What is data?
Data vs. Statistics
Data are raw ingredients from which statistics are created. Statistics are useful when you just need a few numbers to support an argument (ex. In 2003, 98.2% of American households had a television set--from Statistical Abstract of the United States). Statistics are usually presented in tables. Statistical analysis can be performed on data to show relationships among the variables collected. Through secondary data analysis, many different researchers can re-use the same data set for different purposes.
Data Sets, Studies, and Series
In data archives like ICPSR, a data set or study is made up of the raw data file and any related files, usually the codebook and setup files. The codebook is your guide to making sense of the raw data. For survey data, the codebook usually contains the actual questionnaire and the values for the responses to each question. The setup files help will not display properly.
ICPSR uses the term series to describe collections of studies that have been repeated over time. For example, the National Health Interview Survey is conducted annually. In the ICPSR archive, you will find a description of the series that provides an overview. You will also find individual descriptions of each study (i.e. National Health Interview Survey, 2004). The study number in ICPSR refers to the individual survey.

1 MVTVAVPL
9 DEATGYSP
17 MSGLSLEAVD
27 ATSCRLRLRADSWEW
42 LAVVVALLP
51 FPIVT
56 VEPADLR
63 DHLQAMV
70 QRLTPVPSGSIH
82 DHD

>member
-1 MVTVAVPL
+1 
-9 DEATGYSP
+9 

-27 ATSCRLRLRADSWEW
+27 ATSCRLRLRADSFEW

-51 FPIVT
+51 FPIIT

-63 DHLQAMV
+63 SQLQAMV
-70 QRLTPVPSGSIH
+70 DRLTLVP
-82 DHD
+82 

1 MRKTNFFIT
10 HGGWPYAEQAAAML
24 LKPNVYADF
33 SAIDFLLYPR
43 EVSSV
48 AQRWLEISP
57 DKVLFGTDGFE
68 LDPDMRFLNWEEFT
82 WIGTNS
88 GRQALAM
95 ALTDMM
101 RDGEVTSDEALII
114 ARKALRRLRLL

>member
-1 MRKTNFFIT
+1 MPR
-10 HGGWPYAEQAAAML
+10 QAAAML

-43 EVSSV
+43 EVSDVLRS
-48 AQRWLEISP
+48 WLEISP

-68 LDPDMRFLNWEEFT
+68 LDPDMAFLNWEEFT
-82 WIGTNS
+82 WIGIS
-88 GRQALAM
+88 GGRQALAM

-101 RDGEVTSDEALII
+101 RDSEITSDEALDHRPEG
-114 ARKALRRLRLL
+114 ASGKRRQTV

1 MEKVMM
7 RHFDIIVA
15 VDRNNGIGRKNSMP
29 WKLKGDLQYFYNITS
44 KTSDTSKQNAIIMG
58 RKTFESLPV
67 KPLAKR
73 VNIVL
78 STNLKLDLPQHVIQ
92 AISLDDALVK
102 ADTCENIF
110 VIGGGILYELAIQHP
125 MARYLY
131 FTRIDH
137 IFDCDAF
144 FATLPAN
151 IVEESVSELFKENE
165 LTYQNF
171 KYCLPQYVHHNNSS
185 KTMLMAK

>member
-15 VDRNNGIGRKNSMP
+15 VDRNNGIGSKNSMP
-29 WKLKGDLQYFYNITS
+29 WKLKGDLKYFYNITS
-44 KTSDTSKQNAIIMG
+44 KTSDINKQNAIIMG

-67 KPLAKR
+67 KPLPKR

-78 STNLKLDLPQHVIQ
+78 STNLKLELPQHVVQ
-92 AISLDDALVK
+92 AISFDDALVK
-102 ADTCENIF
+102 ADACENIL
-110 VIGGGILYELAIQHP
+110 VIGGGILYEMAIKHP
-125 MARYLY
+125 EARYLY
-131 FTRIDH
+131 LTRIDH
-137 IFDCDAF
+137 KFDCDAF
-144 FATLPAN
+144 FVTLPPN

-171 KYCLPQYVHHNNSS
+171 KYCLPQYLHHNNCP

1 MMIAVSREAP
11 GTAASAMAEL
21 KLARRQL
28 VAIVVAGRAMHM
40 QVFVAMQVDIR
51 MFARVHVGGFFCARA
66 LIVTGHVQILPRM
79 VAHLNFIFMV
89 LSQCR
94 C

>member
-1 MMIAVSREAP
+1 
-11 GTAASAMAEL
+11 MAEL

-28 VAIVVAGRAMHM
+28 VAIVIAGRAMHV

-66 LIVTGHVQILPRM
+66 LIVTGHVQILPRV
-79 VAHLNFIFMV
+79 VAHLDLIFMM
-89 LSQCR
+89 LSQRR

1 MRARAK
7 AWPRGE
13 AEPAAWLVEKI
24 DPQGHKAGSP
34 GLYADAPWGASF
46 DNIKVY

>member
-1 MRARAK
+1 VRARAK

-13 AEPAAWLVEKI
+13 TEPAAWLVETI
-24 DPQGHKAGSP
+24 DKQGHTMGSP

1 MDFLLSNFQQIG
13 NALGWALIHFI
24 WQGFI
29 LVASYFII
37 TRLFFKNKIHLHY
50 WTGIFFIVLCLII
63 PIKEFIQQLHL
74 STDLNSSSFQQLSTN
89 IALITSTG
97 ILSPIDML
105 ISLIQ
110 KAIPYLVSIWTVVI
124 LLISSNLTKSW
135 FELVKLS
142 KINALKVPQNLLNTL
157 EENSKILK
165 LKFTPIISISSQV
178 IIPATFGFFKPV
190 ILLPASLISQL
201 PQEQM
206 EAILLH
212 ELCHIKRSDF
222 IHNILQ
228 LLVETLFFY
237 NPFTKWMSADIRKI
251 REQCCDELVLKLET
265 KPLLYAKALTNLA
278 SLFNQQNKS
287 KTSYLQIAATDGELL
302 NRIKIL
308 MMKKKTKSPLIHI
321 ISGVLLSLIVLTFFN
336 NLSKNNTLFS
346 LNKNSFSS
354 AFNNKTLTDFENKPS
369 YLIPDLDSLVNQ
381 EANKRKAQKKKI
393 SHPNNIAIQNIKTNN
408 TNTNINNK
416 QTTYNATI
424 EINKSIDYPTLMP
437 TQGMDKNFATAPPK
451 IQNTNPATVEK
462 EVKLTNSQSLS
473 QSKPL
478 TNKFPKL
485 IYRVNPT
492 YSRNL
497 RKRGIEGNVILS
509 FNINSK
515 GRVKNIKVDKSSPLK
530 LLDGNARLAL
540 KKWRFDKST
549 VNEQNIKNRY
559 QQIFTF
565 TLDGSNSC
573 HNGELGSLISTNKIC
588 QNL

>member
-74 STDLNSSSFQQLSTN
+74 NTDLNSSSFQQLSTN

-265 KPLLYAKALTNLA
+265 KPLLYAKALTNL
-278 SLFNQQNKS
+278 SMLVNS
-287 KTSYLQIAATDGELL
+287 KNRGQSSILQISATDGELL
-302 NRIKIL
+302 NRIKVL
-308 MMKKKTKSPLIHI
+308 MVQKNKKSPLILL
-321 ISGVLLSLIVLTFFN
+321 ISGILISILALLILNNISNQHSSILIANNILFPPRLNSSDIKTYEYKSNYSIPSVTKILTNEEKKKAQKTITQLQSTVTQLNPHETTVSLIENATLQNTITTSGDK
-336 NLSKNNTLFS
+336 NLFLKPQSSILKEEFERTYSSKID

Types of Data
Cross-Sectional describes data that are only collected once.
Time Series study the same variable over time. The National Health Interview Survey is an example of time series data because the questions generally remain the same over time, but the individual respondents vary.
Longitudinal Studies describe surveys that are conducted repeatedly, in which the same group of respondents are surveyed each time. This allows for examining changes over the life course. The Project on Human Development in Chicago Neighborhoods (PHDCN) Series contains a longitudinal component that tracks changes in the lives of individuals over time through interviews.
(Originally from Sue Erickson at Vanderbilt University http://www.library.vanderbilt.edu/central/FindingData.htm)
In regular conversation, both words are used interchangeably. In the world of libraries, academia and research there is an important distinction between data and statistics. Data is the raw information from which statistics are created. Put in the reverse, statistics provide an interpretation and summary of data.
If you're looking for a quick number, you want a statistic. A statistic will answer "how much" or "how many". A statistic repeats a pre-defined observation about reality.
Statistics are the results of data analysis. It usually comes in the form of a table or chart. This is what a statistical table looks like:
If you want to understand a phenomenon,you want data. Data can be analyzed and interpreted using statistical procedures to answer "why" or "how". Data is used to create new information and knowledge.
Raw data is the direct result of research that was conducted as part of a study or survey. It is a primary source. It usually comes in the form of a digital data set that can be analyzed using software such as Excel, SPSS, SAS, and so on. This is what a data set looks like: